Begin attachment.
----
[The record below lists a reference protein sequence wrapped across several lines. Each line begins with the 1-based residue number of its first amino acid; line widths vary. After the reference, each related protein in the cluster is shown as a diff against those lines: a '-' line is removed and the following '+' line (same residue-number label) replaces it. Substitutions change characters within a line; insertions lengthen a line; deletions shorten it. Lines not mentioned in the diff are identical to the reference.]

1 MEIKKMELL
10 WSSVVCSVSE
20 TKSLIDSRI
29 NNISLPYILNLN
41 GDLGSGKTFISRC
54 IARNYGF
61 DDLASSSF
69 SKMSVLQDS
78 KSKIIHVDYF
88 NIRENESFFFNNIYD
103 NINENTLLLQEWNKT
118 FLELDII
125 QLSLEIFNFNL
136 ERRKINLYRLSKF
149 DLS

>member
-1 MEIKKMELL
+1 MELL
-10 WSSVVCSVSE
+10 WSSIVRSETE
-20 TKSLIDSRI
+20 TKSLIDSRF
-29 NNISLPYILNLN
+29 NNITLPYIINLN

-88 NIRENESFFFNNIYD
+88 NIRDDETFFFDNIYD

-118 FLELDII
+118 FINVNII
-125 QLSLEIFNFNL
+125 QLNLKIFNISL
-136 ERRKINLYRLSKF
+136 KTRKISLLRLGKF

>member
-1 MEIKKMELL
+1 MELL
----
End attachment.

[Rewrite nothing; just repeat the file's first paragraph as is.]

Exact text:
[The record below lists a reference protein sequence wrapped across several lines. Each line begins with the 1-based residue number of its first amino acid; line widths vary. After the reference, each related protein in the cluster is shown as a diff against those lines: a '-' line is removed and the following '+' line (same residue-number label) replaces it. Substitutions change characters within a line; insertions lengthen a line; deletions shorten it. Lines not mentioned in the diff are identical to the reference.]